About Mexico weekly ledger. (Mexico, Mo.) 1855-1956
Mexico, Mo. (1855-1956)
- Mexico weekly ledger. : (Mexico, Mo.) 1855-1956
- Place of publication:
- Mexico, Mo.
- Geographic coverage:
- R.M. White
- Dates of publication:
- -v. 98, no. 40 (Oct. 11, 1956).
- Began in 1855?
- Mexico (Mo.)--Newspapers.
- Archived issues are available in digital format from the Library of Congress Chronicling America online collection.
- Description based on: Vol. 18, no. 22 (Sept. 21, 1876).
- sn 89067274
- Preceding Titles:
- Related Titles:
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- First Issue Last Issue
Mexico Weekly Ledger, North Missouri Messenger, Missouri Messenger and Mexico Evening Ledger
John B. Williams established the first newspaper in Audrain County, Missouri, in 1855, calling it the Weekly Ledger and publishing out of the town of Mexico. A newspaperman from nearby Fulton, Williams had ties to many prominent journalists in central Missouri and enjoyed considerable success in the newspaper industry. After just two years in Mexico, Williams decided to return to Fulton and sell the Weekly Ledger to Dr. William D. H. Hunter. Hunter’s editorship of the newspaper was slightly longer than Williams’, but came to an abrupt end in 1862, when a fire destroyed the Ledger’s printing offices. The Civil War also contributed to a lapse in publication. For the next three years, it looked as though the Ledger was to be a short entry in the history of Audrain County’s press. In October 1865, the Weekly Ledger reappeared under the name North Missouri Messenger, with William W. Davenport as editor and proprietor. Davenport quickly sold the paper to Milton F. Simmons and went on to publish the St. Charles Cosmos from 1869 until 1872. Simmons changed the name of the paper to the Missouri Messenger and published it under that title until September 1874, when he sold the Messenger to J. Linn Ladd. Under Ladd, the paper’s politics changed from Republican to Democratic and the Missouri Messenger was rechristened the Mexico Weekly Ledger, to connect it to John B. Williams’ earlier newspaper of that name. Having trouble raising subscription levels, Ladd sold the Mexico Ledger to Robert Morgan White. In his last editorial, Ladd admonished Mexico for its lack of support and pleaded with the town’s residents to help make new management succeed. Either his entreaty worked, or the new owner simply refused to consider failure as an option, for Robert Morgan White and his son, Leander Mitchell White, would oversee the Mexico Ledger for the next 60 years.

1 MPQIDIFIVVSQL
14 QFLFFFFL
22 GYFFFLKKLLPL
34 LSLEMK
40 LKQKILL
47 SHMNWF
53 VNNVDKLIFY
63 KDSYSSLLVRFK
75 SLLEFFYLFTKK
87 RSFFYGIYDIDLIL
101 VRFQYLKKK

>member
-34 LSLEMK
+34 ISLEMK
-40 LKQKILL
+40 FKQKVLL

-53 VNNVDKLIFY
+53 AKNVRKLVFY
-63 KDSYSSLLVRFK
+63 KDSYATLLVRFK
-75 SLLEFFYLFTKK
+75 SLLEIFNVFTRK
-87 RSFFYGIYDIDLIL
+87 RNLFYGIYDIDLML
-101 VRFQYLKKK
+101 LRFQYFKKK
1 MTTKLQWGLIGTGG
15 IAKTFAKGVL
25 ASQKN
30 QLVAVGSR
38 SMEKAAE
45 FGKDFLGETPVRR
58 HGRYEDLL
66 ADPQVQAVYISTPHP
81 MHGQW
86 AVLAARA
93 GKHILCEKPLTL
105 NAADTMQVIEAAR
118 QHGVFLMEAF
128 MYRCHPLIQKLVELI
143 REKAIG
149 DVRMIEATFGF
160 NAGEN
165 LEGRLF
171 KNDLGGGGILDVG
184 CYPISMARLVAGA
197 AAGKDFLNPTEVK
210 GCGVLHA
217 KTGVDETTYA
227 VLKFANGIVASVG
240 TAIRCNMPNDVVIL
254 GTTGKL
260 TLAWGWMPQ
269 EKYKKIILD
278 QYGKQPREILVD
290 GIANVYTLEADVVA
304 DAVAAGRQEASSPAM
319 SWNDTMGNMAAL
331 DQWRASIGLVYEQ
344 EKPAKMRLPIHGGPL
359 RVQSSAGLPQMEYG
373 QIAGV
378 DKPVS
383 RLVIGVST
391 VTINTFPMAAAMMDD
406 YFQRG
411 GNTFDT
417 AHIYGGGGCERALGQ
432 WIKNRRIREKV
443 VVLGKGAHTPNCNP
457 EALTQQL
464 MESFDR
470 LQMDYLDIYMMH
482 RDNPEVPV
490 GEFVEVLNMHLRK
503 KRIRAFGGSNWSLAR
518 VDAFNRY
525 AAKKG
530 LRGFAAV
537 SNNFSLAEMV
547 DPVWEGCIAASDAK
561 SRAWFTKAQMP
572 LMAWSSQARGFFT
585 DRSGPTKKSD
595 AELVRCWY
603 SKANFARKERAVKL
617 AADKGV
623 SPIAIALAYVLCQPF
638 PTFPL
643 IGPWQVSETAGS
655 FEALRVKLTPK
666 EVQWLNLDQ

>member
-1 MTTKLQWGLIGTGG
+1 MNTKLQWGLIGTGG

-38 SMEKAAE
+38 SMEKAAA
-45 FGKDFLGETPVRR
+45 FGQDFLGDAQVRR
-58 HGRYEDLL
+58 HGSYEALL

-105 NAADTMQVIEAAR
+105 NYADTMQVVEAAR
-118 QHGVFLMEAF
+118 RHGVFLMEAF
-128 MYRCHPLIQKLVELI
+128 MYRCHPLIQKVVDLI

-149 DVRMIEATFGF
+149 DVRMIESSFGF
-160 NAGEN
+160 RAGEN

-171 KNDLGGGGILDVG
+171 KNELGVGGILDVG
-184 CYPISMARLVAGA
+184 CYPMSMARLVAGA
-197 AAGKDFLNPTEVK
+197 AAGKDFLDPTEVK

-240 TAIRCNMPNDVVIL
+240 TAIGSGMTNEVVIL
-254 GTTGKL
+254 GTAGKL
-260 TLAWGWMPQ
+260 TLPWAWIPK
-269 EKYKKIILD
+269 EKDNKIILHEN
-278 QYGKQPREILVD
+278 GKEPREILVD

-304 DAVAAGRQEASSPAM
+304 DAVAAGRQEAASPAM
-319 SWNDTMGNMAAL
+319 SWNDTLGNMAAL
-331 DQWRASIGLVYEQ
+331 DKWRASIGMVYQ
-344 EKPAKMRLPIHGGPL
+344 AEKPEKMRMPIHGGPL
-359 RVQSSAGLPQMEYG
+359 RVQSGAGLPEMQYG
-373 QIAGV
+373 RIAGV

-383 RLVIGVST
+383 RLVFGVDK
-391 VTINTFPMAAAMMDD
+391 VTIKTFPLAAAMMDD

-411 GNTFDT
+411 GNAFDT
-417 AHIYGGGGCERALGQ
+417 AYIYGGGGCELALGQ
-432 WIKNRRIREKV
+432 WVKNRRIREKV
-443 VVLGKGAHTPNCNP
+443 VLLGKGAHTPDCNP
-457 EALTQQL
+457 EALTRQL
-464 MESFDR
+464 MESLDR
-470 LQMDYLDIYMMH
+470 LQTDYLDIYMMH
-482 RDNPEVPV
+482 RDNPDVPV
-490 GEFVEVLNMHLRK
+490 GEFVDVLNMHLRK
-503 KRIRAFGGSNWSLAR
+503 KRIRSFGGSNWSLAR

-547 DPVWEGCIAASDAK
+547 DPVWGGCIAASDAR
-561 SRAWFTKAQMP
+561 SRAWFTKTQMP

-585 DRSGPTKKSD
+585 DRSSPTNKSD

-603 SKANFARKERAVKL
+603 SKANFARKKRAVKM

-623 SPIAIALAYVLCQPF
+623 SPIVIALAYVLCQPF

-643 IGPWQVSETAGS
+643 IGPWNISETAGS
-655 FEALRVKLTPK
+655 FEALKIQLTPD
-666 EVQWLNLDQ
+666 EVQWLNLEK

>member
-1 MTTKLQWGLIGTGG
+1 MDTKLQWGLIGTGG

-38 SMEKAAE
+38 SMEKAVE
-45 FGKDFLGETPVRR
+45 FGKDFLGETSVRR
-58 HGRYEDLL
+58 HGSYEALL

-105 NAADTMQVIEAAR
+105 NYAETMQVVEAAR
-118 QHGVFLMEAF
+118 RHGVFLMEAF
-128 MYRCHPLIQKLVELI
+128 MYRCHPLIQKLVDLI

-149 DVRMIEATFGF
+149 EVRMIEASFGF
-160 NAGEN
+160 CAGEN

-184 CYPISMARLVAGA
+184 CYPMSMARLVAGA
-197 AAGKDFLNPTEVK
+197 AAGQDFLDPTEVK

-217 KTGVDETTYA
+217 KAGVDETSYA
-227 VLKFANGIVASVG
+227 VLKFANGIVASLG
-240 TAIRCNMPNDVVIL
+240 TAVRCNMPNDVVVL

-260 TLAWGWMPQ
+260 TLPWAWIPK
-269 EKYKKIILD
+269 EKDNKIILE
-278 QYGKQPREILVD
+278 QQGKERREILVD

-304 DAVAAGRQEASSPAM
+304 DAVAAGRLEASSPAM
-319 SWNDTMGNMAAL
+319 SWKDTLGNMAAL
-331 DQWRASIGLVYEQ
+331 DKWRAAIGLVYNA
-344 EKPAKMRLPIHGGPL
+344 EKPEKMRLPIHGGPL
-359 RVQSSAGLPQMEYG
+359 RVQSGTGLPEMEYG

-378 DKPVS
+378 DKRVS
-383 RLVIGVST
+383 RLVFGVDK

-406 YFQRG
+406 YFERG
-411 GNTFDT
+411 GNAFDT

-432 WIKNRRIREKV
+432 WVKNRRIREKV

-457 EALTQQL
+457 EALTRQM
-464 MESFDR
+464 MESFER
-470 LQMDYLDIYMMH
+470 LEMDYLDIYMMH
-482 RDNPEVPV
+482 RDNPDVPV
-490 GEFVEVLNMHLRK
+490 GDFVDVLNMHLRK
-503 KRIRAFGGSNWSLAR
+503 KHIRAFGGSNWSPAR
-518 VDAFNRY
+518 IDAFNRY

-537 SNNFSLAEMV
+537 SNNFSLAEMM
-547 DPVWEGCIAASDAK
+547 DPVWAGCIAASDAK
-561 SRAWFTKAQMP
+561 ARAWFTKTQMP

White was not just the owner and editor of the Mexico Ledger; he took an active interest in all aspects of the business, acting as reporter, solicitor, bookkeeper, and business manager of both the weekly and, beginning in 1886, the daily edition (known as Mexico Evening Ledger). The Whites turned the Mexico Ledger into one of the most successful newspapers in central and northern Missouri. Known for its extensive local reporting, the eight-page Thursday paper “cover[ed] the news as the dew does Dixie.” Famous for his energy and intensity, Robert White became one of the best-known editors of country newspapers in Missouri. White had purchased the Ledger immediately after graduating from college in 1876 and he managed it until his death in 1934. White also served as President of the Missouri Press Association, Secretary for the National Editorial Association, and Vice-President of the Western Federation of Editors. While he never sought public office, White was active in many statewide civic and educational societies, including a stint as President of The State Historical Society of Missouri from 1914 to 1916. All the while, White continued to publish the weekly and daily editions of his newspaper. His son, Leander, was also instrumental to the success of the Mexico Ledger. Following in the footsteps of his father, Leander White served on statewide boards and committees and succeeded in the ownership and editorship of the Mexico Ledger after his father’s death. Leander White spent his entire career running the Ledger, which is still published as a daily edition today.
Provided by: State Historical Society of Missouri; Columbia, MO